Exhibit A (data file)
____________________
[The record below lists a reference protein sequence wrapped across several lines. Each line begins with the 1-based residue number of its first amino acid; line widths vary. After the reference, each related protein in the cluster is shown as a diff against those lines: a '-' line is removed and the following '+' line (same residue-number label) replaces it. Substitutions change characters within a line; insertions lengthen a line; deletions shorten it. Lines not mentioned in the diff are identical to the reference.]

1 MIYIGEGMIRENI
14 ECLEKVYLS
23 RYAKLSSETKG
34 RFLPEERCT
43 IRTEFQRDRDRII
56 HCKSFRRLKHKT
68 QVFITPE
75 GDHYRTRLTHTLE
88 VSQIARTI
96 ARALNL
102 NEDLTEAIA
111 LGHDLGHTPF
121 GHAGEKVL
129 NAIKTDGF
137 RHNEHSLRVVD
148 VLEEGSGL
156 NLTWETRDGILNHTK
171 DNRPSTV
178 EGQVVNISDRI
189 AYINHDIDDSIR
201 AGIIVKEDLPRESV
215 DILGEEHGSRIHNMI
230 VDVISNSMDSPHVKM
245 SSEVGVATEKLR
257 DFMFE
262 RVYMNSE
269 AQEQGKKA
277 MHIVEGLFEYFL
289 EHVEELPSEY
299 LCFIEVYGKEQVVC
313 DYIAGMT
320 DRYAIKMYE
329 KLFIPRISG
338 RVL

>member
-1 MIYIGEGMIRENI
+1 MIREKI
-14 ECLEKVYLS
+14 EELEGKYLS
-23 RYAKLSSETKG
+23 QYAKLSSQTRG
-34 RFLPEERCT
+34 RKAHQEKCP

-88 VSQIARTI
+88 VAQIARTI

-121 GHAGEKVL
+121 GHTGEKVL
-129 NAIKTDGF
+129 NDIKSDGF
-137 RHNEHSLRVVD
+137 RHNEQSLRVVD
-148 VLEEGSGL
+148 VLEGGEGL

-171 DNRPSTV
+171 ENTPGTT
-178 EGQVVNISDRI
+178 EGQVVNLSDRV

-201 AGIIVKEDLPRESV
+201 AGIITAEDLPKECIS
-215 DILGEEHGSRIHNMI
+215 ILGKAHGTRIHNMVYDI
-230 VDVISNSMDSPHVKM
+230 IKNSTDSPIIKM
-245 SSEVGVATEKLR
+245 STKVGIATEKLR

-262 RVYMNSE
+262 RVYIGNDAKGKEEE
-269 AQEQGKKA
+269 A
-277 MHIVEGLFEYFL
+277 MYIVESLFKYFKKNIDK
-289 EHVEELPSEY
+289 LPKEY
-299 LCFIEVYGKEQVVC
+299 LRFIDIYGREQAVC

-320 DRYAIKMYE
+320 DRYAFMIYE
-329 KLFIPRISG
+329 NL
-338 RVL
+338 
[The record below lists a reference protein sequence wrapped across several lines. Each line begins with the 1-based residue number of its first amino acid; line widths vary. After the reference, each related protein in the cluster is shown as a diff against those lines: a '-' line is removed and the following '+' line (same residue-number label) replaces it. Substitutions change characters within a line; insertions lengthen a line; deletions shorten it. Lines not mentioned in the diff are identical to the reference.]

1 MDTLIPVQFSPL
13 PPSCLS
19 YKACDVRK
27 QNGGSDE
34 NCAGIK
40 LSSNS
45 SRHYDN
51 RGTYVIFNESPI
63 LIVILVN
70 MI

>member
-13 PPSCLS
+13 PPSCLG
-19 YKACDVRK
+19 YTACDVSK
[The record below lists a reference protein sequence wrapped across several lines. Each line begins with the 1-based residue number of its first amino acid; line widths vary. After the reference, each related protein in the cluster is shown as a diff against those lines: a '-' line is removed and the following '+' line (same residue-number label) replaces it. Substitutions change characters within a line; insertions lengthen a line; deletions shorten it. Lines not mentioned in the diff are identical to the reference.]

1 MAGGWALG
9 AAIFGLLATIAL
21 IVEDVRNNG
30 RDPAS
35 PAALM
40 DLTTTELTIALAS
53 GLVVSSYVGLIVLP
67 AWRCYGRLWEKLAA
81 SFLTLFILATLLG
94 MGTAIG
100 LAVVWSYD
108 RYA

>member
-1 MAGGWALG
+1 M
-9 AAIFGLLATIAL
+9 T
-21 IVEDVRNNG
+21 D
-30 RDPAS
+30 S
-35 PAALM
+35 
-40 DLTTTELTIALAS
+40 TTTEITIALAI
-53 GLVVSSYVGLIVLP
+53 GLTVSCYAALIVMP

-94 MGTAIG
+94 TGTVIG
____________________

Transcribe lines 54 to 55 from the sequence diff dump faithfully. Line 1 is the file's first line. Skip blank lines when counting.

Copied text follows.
+148 VLEGGEGL

-171 DNRPSTV